Linux storage array.

Upgrading Red Hat Enterprise Linux / CentOS / Oracle Linux

RHEL/CentOS/Oracle Linux Migration: Storage

The default file system has changed multiple times, going from Ext3 to Ext4 to XFS, and possibly on to Btrfs in some distributions. Given a recent enough kernel and user-space tools, you could have used later file systems in some releases, and you still have full backward-compatable support of all older file systems. The file /etc/fstab has become less complex with the kernel automatically mounting many of the pseudo file systems without them being explicitly listed.

Previous: Users and Groups,
Identity Management

The previous page described the relatively minor changes in user and group management. Now that we have created these user accounts, we must set up storage for all their data!

5 — Storage

The default file system changed twice in going from RHEL 5 (Ext3) to RHEL 6 (Ext4) to RHEL 7 (XFS). It initially surprised me when Red Hat dropped Btrfs support, but then I realized that it's Oracle's product.

Release Default FS Maximum
Volume size File size
RHEL 5 Ext3 4–32 TiB 16 GiB – 2 TiB
RHEL 6 Ext4 1 EiB 16 TiB
RHEL 7 XFS 16 EiB 8 EiB

1 TiB = 240 bytes = 1024 GiB
1 PiB = 250 bytes = 1024 TiB
1 EiB = 260 bytes = 1024 PiB

Oracle bought Sun Microsystems in January 2010, and soon retired both the Solaris operating system and the SPARC hardware on which it ran. I think that Oracle bought Sun to get the ZFS file system. They have been porting ZFS features into Btrfs. The head of the Ext4 file system project, an Oracle employee, said that Ext4 was just a temporary stepping stone on the way to Btrfs.

Meanwhile, Red Hat deprecated Btrfs at RHEL 7.4. My new theory is that Red Hat is anti-Btrfs at least partly because Btrfs may soon be seen as Oracle's file system.

Release Default FS File System Tools
Create Modify/view
file system
Check/Repair Dump
RHEL 5 Ext3 mkfs.ext3 tune2fs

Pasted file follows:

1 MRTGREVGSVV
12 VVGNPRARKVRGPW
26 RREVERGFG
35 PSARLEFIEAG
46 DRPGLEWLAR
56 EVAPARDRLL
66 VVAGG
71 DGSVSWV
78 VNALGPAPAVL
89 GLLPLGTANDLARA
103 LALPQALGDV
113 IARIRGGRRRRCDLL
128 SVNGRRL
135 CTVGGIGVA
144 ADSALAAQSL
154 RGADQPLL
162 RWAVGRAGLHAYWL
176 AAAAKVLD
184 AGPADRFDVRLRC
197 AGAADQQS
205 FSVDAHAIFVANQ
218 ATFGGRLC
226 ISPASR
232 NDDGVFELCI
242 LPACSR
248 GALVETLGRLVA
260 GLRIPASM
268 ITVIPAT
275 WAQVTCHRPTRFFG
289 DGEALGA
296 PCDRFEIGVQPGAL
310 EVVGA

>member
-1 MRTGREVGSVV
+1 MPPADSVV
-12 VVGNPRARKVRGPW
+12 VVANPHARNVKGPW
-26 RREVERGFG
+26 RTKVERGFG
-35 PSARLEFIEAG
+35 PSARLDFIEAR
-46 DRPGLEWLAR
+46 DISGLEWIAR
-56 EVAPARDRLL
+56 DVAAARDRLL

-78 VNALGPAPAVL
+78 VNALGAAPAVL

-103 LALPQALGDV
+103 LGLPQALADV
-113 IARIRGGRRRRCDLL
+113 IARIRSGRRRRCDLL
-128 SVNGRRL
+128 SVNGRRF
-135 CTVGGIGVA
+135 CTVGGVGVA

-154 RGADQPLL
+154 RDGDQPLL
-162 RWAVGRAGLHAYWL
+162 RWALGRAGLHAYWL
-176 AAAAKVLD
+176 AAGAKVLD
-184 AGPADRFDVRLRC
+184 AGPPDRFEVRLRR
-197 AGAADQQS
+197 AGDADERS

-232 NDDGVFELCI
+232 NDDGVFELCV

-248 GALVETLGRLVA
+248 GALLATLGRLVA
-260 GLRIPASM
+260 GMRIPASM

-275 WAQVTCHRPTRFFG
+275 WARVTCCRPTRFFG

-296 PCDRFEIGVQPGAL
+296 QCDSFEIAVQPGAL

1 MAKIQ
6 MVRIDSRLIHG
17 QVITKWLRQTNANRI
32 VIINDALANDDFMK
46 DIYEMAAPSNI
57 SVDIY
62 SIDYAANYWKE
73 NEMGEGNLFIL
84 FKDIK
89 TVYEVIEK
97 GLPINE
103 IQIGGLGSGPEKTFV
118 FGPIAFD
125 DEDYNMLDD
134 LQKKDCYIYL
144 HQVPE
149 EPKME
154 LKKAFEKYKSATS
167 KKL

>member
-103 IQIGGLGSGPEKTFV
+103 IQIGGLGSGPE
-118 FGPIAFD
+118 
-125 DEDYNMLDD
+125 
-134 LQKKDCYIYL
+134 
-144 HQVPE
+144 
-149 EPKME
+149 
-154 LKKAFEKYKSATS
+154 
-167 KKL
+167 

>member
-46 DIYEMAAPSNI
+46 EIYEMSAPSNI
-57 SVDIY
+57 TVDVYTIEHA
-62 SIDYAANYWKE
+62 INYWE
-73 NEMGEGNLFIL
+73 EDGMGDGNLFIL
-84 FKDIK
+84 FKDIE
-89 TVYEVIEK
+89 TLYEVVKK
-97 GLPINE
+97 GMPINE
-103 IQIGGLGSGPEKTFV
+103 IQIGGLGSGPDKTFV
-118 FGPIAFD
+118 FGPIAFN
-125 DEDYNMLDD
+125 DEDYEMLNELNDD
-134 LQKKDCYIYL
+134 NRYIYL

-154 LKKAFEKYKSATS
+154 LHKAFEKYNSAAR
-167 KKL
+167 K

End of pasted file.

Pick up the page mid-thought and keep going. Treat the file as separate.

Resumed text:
resize2fs fsck.ext3 dump
RHEL 6 Ext4 mkfs.ext4 tune2fs
resize2fs fsck.ext4 dump
RHEL 7 XFS mkfs.xfs xfs_admin xfs_growfs xfs_repair xfsdump
Oracle 7–9 Btrfs mkfs.btrfs btrfs filesystem
btrfs property
btrfs filesystem btrfs scrub
btrfs rescue
btrfs restore
btrfs image
btrfs image

RHEL 8 added the Stratis local storage manager.

The kernel drivers used for IDE/PATA disks have changed. IDE/PATA disks appeared as devices /dev/hd? in RHEL 5, starting with RHEL 6 all disks are /dev/sd?.

File system device definitions in /etc/fstab were in terms of LABEL= in RHEL 5. That changed to UUID= in RHEL 6.

Starting with RHEL 7, it is no longer practical for /usr to be a separate file system. This isn't specifically the fault of Red Hat's design. The components used by all distributions now disregard or violate the classic UNIX convention that the root file system be small with just what's needed for booting, while /usr has things needed later. But now /bin, /lib, /lib64 and /sbin are just symbolic links to directories within /usr.

Support for exFAT file systems, used by default in newer flash memory, was finally added at version 9.

Red Hat's recommendation for swap area continues to change and contradict itself. For example, install RHEL 7 onto a system with 8 GB of RAM and let the installer set up the storage. Red Hat's documentation recommends either 4 or 8 GB in that situation, but their installer creates a 2 GB swap area for RHEL 7. RHEL 8 on that same platform creates an 8 GB swap area.

It's time to kill off the old assumptions about Oracle needing unusual amounts of swap and a raw partition of its own. Put Oracle on a modern system with plenty of RAM and an efficient file system.

The NFS server now uses /etc/exports.d/* in addition to /etc/exports.

The automounter now uses /etc/auto.master.d/* in addition to /etc/auto.master.

Starting with RHEL 7, the mount command shows a larger list of mounts that aren't file systems appearing in routine df output. They do appear if you run df -a.

However, at least the /etc/fstab file is much simpler in RHEL 7 and 8.

If you have been using LUKS for encrypted file systems, RHEL 8 uses LUKS2 by default, versus legacy LUKS (LUKS1) used in earlier versions.

Release Physical
To allow
RHEL 4 always at least 32 MB
≤ 2 GB 2 × RAM
> 2 GB 2 GB + RAM
RHEL 5 < 4 GB at least 2 GB
4–16 GB 4 GB
16–64 GB 8 GB
64–256 GB 16 GB
256–512 GB 32 GB
RHEL 6 ≤ 2 GB 2 × RAM 3 × RAM
2–8 GB same as RAM 2 × RAM
8–64 GB at least 4 GB 1.5 × RAM
> 64 GB at least 4 GB don't
RHEL 7 ≤ 2 GB 2 × RAM 3 × RAM
2–8 GB same as RAM 2 × RAM
8–64 GB 0.5 × RAM 1.5 × RAM
> 64 GB it depends don't
RHEL 8 ≤ 2 GB 2 × RAM 3 × RAM
2–8 GB same as RAM 2 × RAM
8–64 GB 4 GB to 0.5 × RAM 1.5 × RAM
> 64 GB it depends don't
RHEL 9 ≤ 2 GB 2 × RAM 3 × RAM
2–8 GB same as RAM 2 × RAM
8–64 GB 4 GB to 0.5 × RAM 1.5 × RAM
> 64 GB it depends don't

These lines were in /etc/fstab in RHEL 5 and 6. The lines are gone in RHEL 7. The file systems are now mounted automatically by the kernel, they don't clutter up /etc/fstab:

none  /dev/pts  devpts  gid=5,mode=620  0 0
none  /dev/shm  tmpfs   defaults        0 0
none  /proc     proc    defaults        0 0
none  /sys      sysfs   defaults        0 0 

Now that we can add storage as needed, we can start some large software development projects. The next page combines two related topics: package management with rpm and yum (and, later, dnf), and building software from source.

Next ❯ Software Packages